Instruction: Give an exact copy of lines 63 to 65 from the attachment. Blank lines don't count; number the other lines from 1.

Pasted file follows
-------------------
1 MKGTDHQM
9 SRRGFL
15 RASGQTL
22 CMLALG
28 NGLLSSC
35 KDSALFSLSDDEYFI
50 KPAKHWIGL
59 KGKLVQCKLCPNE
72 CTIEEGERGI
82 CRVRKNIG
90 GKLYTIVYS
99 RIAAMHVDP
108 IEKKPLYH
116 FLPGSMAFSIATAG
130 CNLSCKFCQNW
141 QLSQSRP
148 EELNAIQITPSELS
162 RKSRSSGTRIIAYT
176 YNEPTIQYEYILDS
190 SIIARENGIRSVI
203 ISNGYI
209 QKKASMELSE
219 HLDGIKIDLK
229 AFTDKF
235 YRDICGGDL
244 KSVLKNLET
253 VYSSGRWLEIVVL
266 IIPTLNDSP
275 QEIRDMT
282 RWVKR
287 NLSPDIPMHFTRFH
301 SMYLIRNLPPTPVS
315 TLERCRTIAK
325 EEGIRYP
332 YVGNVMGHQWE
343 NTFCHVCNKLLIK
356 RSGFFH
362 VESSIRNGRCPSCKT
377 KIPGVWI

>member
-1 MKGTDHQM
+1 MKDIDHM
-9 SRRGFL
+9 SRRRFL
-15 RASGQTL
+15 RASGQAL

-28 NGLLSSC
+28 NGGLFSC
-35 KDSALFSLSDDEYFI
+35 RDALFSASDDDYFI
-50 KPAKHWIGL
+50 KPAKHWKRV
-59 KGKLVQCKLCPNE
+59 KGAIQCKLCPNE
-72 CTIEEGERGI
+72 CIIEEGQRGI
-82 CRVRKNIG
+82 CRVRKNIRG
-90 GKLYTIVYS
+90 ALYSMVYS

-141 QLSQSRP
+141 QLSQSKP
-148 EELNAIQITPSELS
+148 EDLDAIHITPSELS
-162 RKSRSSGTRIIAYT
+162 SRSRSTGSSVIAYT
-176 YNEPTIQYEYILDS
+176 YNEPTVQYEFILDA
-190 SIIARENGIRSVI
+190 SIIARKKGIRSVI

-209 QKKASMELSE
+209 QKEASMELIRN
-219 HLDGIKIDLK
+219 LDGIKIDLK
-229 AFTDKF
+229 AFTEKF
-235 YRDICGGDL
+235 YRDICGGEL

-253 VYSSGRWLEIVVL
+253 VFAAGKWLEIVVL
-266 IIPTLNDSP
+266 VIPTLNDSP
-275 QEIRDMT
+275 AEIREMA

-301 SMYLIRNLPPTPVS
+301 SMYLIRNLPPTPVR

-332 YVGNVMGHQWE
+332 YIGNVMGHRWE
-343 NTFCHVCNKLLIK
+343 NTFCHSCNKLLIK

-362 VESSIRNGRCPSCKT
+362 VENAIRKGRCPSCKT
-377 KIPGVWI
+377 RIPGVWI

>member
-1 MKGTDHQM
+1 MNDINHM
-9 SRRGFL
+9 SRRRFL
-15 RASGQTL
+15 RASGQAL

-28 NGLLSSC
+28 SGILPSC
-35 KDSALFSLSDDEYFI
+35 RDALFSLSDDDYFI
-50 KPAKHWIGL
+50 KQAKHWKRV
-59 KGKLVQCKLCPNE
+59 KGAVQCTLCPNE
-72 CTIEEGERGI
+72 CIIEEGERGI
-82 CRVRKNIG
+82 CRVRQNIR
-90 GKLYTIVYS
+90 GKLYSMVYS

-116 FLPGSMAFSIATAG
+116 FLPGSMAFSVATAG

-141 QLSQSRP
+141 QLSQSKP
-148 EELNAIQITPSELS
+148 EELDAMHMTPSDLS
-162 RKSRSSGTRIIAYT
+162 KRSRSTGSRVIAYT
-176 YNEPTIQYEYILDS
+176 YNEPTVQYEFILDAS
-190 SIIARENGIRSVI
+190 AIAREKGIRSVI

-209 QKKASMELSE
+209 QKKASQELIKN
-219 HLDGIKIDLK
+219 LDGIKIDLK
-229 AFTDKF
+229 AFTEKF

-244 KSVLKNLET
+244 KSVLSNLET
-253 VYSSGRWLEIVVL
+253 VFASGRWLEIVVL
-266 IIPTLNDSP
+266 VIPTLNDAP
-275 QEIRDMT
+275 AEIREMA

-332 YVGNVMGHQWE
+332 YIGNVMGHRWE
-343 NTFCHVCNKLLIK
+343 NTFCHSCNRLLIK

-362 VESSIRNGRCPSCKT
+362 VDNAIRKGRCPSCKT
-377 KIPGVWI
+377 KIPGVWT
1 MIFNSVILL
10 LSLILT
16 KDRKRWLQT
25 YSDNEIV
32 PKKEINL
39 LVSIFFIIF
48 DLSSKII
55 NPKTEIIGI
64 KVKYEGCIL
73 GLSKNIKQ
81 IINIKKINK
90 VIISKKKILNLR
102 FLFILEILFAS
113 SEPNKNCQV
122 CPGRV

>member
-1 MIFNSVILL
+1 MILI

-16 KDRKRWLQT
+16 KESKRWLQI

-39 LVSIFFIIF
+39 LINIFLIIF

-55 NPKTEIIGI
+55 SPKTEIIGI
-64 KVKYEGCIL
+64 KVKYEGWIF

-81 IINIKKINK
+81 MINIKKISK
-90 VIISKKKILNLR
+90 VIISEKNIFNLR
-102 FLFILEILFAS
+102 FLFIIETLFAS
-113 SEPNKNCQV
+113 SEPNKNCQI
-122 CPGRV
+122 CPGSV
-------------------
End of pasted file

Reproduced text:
-148 EELNAIQITPSELS
+148 EDLDAIHITPSELS
-162 RKSRSSGTRIIAYT